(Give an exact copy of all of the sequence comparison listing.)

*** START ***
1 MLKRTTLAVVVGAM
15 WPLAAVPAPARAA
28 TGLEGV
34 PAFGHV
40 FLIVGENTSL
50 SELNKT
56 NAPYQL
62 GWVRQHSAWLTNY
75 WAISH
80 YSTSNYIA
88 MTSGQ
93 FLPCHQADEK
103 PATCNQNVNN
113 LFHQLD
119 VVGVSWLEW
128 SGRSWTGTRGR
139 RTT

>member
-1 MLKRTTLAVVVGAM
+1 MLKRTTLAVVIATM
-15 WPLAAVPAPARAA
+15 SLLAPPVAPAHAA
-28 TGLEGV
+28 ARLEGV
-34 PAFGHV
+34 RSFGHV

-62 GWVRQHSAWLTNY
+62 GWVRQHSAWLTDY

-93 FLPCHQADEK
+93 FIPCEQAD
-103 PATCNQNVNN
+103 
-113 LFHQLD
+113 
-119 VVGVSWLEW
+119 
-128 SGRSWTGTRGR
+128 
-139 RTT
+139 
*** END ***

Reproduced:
1 MLKRTTLAVVVGAM
15 WPLAAVPAPARAA
28 TGLEGV
34 PAFGHV
40 FLIVGENTSL
50 SELNKT
56 NAPYQL
62 GWVRQHSAWLTNY
75 WAISH
80 YSTSNYIA
88 MTSGQ
93 FLPCHQADEK
103 PATCNQNVNN
113 LFHQLD
119 VVGVSWLEW
128 SGRSWTGTRGR
139 RTT

>member
-1 MLKRTTLAVVVGAM
+1 MLKRTTLAVVIATM
-15 WPLAAVPAPARAA
+15 SLLAPPVAPAHAA
-28 TGLEGV
+28 ARLEGV
-34 PAFGHV
+34 RSFGHV

-62 GWVRQHSAWLTNY
+62 GWVRQHSAWLTDY

-93 FLPCHQADEK
+93 FIPCEQAD
-103 PATCNQNVNN
+103 
-113 LFHQLD
+113 
-119 VVGVSWLEW
+119 
-128 SGRSWTGTRGR
+128 
-139 RTT
+139 